North Korea is in the news more often nowadays. Since I’ve discussed North Korea before, I thought it would be interesting to approach the subject again, in light of the recent political activity.
Pyongyang continues to threaten the US and its allies with its nuclear testing, having dropped missiles into the Pacific Ocean not far from Guam.
I often feel sorry for Guam. It’s an American territory not treated by the rest of the United States, and also the island often considered the target of North Korean threats, in an attempt to piss off the American government. Without diving too much into the current political landscape in Washington, I’ll just say that right now it seems to be working.
CNN reported on Wednesday that North Korea now threatens Trump specifically, over tweets and comments made about Supreme Leader Kim Jong-Un. A newspaper commentary declared Trump a “slave to money” who should “be forced to pay for his blasphemy at any moment.”
So the question I am left with is one of uncertainty: how worried should we be about all of this?
North Korean threats to the US aren’t exactly new, but their capacity for nuclear arms has never been as advanced as it is now. In the past many of us have shrugged off statements from Pyongyang as empty threats, but now we’re all a little more apprehensive.
I wrote about North Korea back in 2014 as a part of my “Global News” class project in university. Since I now want to continue this blog, I’ll need to update a few things about the Democratic People’s Republic of Korea. Politically or socially, not much has changed in the secluded country in the past three years, but the government makes it clear that their nuclear technology has significantly improved.
People continue to defect in various ways, described elegantly in books like Nothing to Envy and Without You, There is No Us. The infrastructure and economy of the country continue to crumble. This, to me, is why I cannot support the actions Trump wants to take.
Although I agree with him when he tells Kim that “North Korea is not the paradise that [Kim’s] grandfather envisioned,” I do not think his delivery is strategic or graceful.
If North Korea is at all like other East Asian cultures, then the concept of “face” is very important. Even where I currently live in the Arab world, there is a significant emphasis on honor and shame. This is still hard for me to completely wrap my head around, but I’m slowly understanding it more.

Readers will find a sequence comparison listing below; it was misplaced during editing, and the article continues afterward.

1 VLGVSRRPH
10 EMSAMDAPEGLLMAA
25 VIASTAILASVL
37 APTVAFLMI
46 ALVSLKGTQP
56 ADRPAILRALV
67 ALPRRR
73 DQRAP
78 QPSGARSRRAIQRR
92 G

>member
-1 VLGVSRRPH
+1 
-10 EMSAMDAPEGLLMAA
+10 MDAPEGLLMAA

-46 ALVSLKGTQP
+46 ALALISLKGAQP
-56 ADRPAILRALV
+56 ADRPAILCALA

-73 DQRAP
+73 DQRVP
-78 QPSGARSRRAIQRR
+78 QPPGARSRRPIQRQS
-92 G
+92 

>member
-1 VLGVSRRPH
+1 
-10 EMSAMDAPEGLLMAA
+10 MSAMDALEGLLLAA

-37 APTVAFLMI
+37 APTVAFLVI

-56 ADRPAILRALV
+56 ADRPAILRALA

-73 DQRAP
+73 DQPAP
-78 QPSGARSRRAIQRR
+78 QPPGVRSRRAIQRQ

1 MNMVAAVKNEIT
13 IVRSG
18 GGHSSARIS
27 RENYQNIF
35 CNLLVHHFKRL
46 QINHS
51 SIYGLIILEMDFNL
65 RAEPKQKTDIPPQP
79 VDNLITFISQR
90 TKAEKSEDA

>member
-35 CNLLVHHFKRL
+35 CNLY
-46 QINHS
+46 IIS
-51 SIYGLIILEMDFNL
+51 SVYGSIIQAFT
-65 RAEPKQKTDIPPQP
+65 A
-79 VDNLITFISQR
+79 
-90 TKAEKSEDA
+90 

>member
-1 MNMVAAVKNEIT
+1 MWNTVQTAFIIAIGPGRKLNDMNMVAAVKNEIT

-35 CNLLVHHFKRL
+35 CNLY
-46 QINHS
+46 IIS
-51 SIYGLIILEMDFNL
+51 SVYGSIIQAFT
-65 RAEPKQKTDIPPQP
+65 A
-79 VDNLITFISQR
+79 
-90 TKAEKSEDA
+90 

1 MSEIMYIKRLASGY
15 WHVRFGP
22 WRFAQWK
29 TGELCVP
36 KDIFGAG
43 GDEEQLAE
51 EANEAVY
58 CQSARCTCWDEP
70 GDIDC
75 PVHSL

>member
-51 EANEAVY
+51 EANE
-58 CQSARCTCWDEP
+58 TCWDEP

Essentially, “face” or “honor/shame” means certain actions done or words said towards another person can either elevate or degrade their reputation as perceived by others in their social circles. Oftentimes this is accompanied by the role an individual plays in relation to his or her family.
This is why traditionally, Western cultures tend to be more individualistic, and Eastern cultures tend to place more importance on the reputation of the family as a whole.
I would argue that Trump, although objectively speaking truth about the status or North Korea as “a hell that no person deserves,” shamed Kim in his criticism. And since he mentioned his grandfather in the same breath, the loss of face is amplified. According to the Guardian, his insult to the supreme leader is considered blasphemy.
Most would agree that North Korea has violated a myriad of human rights and is run by a family dictatorship with no desire to consider democratic amendments. Knowing this, however, does not nor should imply that diplomacy with the East Asian nation be hostile.
It would be one thing if Trump just critiqued the situation of North Korea and its citizens, but he also dug the hole deeper with his comments on Twitter. His passive aggressive “I would never call [Kim] ‘short and fat’” tweet wasn’t just salt in the wound, it was opening up new wounds.
Scientific studies show that it’s hard enough to change someone else’s opinion in a calm and respectful manner, much less in a state of aggression. As showed amusingly in a clip from the witty TBS show Adam Ruins Everything, trying to change someone’s mind can trigger the same reactions in the brain as “fight or flight” mode. Even with solid evidence, one could simply put up even more defenses and refuse to budge on their beliefs.
UK News Website Sunday Express writes that Trumps harsh words could make Kim go with the “fight” option, toughening his position on the US. Because ego is also involved in the loss of face, both leaders are stubbornly holding their ground, and worrying the rest of the world:
North Korea and the United States have been exchanging increasingly worrying jabs that have sparked the fear of World War 3 throughout the international community.
So all of this is to say I don’t have any good answers. This is a complicated issue, as most diplomacy is. I do think that American actions need to be more graceful from here on out, because the other party is not one to loosen their grip.